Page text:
Osaka University researchers find an unexpected mutation in proteins of the exosome could be a valuable biomarker for diagnosing the risk of kidney disease
Medullary cystic kidney disease type 1 (MCKD1) is a rare genetic kidney disease. Despite this, because it is an autosomal dominant disease, once the mutation is in a family, many family members are affected. Current diagnostic methods discover the disease late in its development. Osaka University researchers studied one family in which 9 of 26 members were positive for MCKD1 and found a new mutation in the MUC1 gene that may act as an early marker of the disease.
"Besides renal failure and genetic testing, there is little we have to identify the disease," says Associate Professor Jun-Ya Kaimori, a nephrologist at Osaka University Hospital. "There are very few early signs that show illness."
At the point of renal failure, patients are usually left with only extreme and invasive treatment options, such as dialysis or transplantation.
"MCKD1 is caused by a single mutation in MUC1 gene discovered in 2013," he continued.
The mutation is located in a region of the gene that includes GC-rich variable number of tandem repeats (VNTR). This, explains Kaimori, makes it very difficult to analyze.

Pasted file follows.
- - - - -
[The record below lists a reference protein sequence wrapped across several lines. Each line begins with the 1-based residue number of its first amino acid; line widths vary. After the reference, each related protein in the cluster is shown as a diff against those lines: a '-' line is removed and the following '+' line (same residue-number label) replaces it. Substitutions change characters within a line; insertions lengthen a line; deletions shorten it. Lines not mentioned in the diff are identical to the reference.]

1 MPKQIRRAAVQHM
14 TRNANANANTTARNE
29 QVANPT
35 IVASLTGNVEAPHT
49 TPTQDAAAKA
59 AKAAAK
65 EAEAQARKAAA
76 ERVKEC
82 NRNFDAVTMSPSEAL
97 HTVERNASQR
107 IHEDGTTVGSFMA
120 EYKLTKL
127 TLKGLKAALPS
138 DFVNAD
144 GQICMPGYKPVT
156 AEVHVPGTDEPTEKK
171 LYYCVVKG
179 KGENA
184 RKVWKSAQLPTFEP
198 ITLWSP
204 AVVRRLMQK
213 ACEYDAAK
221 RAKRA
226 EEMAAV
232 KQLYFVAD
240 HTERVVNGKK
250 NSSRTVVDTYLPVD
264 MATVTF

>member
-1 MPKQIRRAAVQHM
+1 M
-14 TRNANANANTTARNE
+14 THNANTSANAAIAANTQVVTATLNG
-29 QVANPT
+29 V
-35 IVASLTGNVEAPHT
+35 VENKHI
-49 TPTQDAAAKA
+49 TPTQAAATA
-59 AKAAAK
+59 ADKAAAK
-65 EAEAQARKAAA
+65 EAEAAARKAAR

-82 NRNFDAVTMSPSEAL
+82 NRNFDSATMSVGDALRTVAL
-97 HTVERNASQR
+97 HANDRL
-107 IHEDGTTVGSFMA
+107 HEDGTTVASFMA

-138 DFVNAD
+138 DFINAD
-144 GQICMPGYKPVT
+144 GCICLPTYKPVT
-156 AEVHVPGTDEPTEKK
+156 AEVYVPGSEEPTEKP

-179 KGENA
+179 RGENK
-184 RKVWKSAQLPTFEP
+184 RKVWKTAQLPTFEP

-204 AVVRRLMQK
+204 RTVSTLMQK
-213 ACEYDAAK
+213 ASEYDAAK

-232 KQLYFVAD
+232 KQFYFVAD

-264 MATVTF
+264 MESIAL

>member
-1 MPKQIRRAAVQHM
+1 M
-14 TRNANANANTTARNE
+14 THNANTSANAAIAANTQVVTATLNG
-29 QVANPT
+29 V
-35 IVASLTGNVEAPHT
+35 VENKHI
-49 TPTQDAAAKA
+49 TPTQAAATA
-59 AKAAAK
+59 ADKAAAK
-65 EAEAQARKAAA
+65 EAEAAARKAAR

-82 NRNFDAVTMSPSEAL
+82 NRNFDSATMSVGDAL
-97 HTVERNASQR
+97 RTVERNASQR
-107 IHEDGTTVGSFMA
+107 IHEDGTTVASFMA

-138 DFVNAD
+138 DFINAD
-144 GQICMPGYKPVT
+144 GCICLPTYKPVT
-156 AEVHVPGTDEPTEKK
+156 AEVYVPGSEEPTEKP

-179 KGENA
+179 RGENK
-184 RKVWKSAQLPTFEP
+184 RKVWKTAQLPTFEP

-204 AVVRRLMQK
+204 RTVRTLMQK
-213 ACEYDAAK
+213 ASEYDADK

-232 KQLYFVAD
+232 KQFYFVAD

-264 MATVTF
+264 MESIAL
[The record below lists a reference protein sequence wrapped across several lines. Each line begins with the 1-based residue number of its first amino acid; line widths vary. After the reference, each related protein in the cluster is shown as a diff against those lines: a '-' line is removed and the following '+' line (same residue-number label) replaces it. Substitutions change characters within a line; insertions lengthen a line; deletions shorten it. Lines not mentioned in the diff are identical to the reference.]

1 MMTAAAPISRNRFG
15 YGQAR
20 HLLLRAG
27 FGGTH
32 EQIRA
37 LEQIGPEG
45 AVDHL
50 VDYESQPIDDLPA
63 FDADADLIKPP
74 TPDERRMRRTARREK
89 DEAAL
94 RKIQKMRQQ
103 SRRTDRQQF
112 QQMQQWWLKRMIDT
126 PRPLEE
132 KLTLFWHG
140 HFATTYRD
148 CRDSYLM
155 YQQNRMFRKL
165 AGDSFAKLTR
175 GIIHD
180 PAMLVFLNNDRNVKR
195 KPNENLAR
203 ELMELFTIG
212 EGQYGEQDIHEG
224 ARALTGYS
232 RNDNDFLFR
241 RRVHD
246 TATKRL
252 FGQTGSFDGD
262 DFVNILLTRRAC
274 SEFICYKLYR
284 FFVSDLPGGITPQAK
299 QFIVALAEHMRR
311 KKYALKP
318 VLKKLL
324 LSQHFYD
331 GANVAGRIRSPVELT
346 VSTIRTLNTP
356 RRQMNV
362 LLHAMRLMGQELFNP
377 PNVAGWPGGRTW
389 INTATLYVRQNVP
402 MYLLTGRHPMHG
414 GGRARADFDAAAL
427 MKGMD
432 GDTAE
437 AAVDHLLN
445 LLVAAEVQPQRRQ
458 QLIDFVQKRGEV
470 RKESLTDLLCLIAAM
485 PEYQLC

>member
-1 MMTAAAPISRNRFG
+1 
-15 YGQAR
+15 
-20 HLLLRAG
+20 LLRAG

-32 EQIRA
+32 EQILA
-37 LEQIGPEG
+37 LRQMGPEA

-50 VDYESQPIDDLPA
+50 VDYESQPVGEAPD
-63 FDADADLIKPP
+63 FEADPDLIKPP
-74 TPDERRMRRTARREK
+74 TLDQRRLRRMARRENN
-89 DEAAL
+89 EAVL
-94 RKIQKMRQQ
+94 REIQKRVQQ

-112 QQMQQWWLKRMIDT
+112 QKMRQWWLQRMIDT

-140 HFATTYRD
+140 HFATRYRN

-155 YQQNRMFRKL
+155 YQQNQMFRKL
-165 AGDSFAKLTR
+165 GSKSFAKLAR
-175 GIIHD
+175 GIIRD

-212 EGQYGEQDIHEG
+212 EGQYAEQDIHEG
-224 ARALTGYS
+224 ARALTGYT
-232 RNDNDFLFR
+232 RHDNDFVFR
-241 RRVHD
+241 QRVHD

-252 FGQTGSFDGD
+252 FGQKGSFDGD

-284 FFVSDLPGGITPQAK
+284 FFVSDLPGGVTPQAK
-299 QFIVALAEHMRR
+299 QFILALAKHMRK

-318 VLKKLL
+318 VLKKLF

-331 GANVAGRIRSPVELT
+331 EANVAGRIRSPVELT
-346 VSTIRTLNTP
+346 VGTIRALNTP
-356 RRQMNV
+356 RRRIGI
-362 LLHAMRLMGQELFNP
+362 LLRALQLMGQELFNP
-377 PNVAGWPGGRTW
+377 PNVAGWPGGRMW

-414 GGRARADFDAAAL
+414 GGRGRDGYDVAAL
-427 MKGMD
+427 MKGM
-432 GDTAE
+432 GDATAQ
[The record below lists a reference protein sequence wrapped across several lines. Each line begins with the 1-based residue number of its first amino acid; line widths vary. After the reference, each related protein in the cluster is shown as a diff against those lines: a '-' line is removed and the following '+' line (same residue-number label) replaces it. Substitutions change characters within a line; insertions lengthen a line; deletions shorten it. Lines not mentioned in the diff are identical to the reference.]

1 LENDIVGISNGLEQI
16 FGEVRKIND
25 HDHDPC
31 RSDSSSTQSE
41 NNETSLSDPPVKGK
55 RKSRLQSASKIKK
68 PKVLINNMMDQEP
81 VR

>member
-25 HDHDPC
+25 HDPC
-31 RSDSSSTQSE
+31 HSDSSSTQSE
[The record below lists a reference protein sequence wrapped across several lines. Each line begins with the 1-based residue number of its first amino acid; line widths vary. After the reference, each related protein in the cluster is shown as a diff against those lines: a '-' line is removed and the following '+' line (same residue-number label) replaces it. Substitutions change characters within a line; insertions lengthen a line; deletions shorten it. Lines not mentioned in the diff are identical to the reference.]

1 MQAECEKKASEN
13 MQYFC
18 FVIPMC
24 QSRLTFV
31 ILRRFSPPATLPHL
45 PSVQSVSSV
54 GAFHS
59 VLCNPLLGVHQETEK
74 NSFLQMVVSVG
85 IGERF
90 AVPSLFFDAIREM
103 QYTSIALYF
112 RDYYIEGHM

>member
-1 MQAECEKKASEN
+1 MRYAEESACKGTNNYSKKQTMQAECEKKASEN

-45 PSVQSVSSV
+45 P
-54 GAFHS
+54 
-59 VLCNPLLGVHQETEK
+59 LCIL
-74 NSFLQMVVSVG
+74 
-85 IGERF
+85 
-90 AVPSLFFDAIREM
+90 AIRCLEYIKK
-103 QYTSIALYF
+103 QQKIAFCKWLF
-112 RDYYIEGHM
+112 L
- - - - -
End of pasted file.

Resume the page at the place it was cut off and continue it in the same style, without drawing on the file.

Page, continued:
"The standard technique to analyze is next-generation sequencing. VNTR have a tertiary structure that makes it very difficult to analyze by next-generation sequencing. Even finding the mutation took immense time and effort," he said.
In his latest research study, Kaimori and his colleagues used whole-exome sequencing to analyze the gene and found a second mutation outside the VNTR.
"The mutation was a deletion of just two base pairs, but that was enough to change the protein structure."
The original MUC1 mutation was found by a collaboration of scientists from U.S. and European institutes. When asked why his group found the mutation but the international collaboration did not, Kaimori frankly replied, "It was an unexpected discovery."
Unlike the first mutation, the location of the new mutation allowed the scientists to study the effects of the mutated protein further. Experiments suggested that the mutation disrupts the function of MUC1 and changes its location inside cells. This last observation excited Kaimori, because it suggested a potential biomarker to diagnose patients before renal failure.
"We found patients had high levels of mutant MUC1 in urinary exosomes, but healthy people had normal MUC1 in urinary exosomes. These results suggest we can use urinary exosomes for non-genetic testing to evaluate the risk of MCKD1".